2018 NBCA 56, 365 C.C.C. (3d) 498, at para. 77; Bradshaw, at
 Even where the proponent of hearsay evidence satisfies
the necessity and reliability requirements of the principled
approach to hearsay, it does not follow that the hearsay statement
will be admitted. The trial judge retains a discretion to exclude
otherwise admissible hearsay where its probative value is outweighed by its prejudicial effect: Hawkins, at para. 85; Khelawon,
at paras. 3, 49; Bradshaw, at para. 24. But where the proponent
of the evidence is an accused, this exclusionary discretion becomes
engaged only where the probative value of the statement is substantially outweighed by its prejudicial effect: R. v. Seaboyer; R. v.
Gayme,  2 S.C.R. 577,  S.C.J. No. 62, at p. 611 S.C.R.
 The final point concerns the availability of a judicial
discretion to admit hearsay evidence under the principled exception despite the proponent’s failure to satisfy the requirements of
that exception. This discretion may be exercised when the
proponent of the evidence is an accused and the admission of the
evidence is necessary to prevent a miscarriage of justice: R. v.
Kimberley (2001), 56 O.R. (3d) 18,  O.J. No. 3603, 157
C.C.C. (3d) 129 (C.A.), at para. 80, leave to appeal to S.C.C.
refused  S.C.C.A. No. 29. But this inclusionary discretion is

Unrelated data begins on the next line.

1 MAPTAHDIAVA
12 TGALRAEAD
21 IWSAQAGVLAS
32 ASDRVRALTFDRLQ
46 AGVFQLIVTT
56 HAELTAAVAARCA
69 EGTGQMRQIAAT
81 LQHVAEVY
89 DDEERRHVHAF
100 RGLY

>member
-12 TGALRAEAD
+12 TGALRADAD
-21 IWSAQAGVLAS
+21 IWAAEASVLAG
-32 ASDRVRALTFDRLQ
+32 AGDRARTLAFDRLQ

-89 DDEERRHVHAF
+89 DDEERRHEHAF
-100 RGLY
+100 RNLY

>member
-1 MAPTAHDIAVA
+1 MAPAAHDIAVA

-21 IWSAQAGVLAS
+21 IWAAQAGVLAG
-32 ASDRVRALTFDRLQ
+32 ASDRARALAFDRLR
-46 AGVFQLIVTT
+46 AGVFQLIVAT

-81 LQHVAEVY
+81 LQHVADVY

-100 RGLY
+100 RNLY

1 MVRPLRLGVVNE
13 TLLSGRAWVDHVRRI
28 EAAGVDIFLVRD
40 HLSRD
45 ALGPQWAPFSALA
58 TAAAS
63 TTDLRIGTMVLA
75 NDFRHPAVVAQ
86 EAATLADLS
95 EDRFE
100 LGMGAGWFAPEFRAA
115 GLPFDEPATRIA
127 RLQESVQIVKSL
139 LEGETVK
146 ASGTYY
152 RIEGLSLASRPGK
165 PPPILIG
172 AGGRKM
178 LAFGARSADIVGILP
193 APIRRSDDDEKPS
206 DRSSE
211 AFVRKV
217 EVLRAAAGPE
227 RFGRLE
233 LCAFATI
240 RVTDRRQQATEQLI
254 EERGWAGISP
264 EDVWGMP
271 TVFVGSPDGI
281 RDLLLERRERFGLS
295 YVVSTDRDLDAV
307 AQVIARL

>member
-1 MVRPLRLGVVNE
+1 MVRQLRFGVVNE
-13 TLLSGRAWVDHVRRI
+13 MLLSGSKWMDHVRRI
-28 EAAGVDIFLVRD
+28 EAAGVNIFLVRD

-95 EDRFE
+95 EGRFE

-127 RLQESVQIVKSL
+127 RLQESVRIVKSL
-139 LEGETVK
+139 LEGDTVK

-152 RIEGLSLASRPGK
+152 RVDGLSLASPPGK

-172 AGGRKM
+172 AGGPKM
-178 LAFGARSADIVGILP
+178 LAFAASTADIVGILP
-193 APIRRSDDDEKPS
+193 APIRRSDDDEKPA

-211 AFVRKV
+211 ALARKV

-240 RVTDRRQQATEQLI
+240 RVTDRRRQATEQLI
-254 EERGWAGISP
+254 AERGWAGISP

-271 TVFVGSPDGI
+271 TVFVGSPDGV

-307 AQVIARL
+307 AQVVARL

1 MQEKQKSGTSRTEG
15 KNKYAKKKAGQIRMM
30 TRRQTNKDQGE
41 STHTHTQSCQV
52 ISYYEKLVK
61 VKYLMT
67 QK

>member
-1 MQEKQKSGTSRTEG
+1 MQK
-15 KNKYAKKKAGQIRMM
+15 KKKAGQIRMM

not so expansive as to countenance an abandonment of the
inquiry into threshold reliability: Kimberley, at paras. 80-81.
The principles applied
 For reasons that I will develop, I would not accede to this
ground of appeal.
 The starting point is the general rule. And the general
rule is and remains that out-of-court statements made by one of
several co-accused not in furtherance of a common unlawful
design tendered by the Crown in a joint trial are admissible only
in relation to their maker. Where, as here, another accused in
that joint trial seeks to make some other evidentiary use of
a co-accused’s out-of-court statement, it falls to that accused to
satisfy the requirements for the proposed use of the evidence,
including any applicable admissibility rules.
 In this case, the appellant sought the introduction of the
co-accused Heang’s out-of-court statement in order to establish
the truth of some of its contents which he claimed were exculpatory of him, at least about the legal characterization of the
unlawful killing. In this respect, he was confronted by the
hearsay rule. Unless he could bring his claim within a listed
exception (none is advanced) or the principled exception, he
was bound to fail in his request.